Miso mashed potatoes are rich and delicious comfort food. Try our twist on a classic side dish for dinner tonight.
It suddenly seems we’ve gone a bit crazy for miso paste. We can’t seem to write a new recipe without including or even basing the entire thing around this ingredient. But we can’t apologize. It has it all. Miso paste adds depth of flavor and velvety texture to any dish.
It seemed an obvious choice to add to mashed potatoes. So we did. And yes, miso mashed potatoes are delicious.
We are not potato aficionados. But we live in a country that loves this starchy tuber. The type of potato we buy and use for our miso mashed potatoes are called “frieslanders.” They seem pretty similar to Yukon Golds with very thin yellow skins. And when we lived in the US that was our go-to potato.
We use and recommend white miso paste for this recipe. It’s milder and smoother than the red variety.
We buy our potatoes at our nearby market direct from a potato farmer. They have so many types we’ve never heard of, it’s quite fun to look at them. This also means they come with a thick layer of dirt. All of this to say, wash your potatoes well.
After the intense scrub, we cut the potatoes into 1-inch pieces and start them off in cold water to bring slowly to a boil.
Our miso potatoes recipe necessitates a good garlic paste. If you have one of those garlic presses, use it. We don’t, so we take the tiny bit of extra time to turn the minced garlic into a paste by running the knife over it on our cutting board with salt.
Once the potatoes are cooked (after boiling for about 15-20 minutes) it’s time to smash them up with the rest of your ingredients. We always reserve some of the cooking water of whatever we’re making – pasta, potatoes, whatever – just in case we need some later on. So do that now.
Then pour the water out and leave the potatoes in the pot (not over a flame). You can drain the potatoes into a colander first if preferred, but you’re working with a relatively small amount of potatoes so we think it’s easy enough to just pour the water out.
Zest the lemon directly into the hot potatoes. Then add the garlic paste, miso paste, milk, and butter. Then mash it all together!
We mash them with a potato masher only for a little while before switching to a spoon to ensure everything is fully incorporated.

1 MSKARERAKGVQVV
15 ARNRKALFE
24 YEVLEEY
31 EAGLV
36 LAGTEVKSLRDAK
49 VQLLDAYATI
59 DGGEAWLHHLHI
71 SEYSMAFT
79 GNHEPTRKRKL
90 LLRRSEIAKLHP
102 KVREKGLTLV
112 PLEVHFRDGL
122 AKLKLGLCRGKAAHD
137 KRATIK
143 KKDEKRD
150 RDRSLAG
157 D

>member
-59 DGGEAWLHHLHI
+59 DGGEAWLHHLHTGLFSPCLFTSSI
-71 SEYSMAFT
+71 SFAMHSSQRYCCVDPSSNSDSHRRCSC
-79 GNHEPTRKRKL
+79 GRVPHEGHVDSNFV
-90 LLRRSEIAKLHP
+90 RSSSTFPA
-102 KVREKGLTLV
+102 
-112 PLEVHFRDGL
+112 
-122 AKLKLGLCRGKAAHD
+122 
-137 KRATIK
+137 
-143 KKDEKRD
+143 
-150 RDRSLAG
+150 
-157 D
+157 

If the potatoes are too dry for your liking, add a touch of the reserved water until they reach your desired consistency.
We must disclose that we prefer our potatoes roughly smashed instead of entirely mashed. We like lumps! If you prefer yours super creamy and smooth or even whipped, you will likely need to add more butter and/or milk and/or cooking water.
The last step to making delicious miso butter mashed potatoes is to toss in the green onions and crack as much black pepper as you want. Though those are often toppings for us, we like to mix them into this dish. The onions especially add some nice texture.
- 3/4 pound potatoes
- 1/2 tsp salt
- 1 clove garlic plus 1 pinch of salt
- Zest of 1 lemon
- 1/2 Tbsp white miso paste
- 3 Tbsp milk (or reserved cooking water)
- 1 Tbsp butter
- Freshly cracked black pepper, to taste
- 1/2 green onion
- Scrub all the dirt off your potatoes. Cut them into 1-inch pieces. Put them in a small pot and cover by at least 1 inch with cold water. Add salt and bring to a boil.
- Mince the garlic; sprinkle with a pinch of salt and turn it into a paste by running your knife back and forth over it.
- If the potatoes are boiling too violently, turn the heat down a touch. Cook for 15-20 minutes until the potatoes are tender.
- Reserve a couple ladelfuls of the starchy cooking water. Pour water out and leave potatoes in the pot (not over heat).
- Add garlic paste, lemon zest, miso paste, milk, and butter. Mash together. If the potatoes are too dry for your liking, add a touch of the reserved water until they reach your desired consistency.
- Crack as much black pepper as you want and toss in the green onions and mix everything together.
- The type of potato we buy and use for our miso mashed potatoes are called "frieslanders." They have very thin yellow skins and seem similar to Yukon Golds.
- After an initial mash with a proper potato masher, we switch to a spoon because we find it easier and more effective.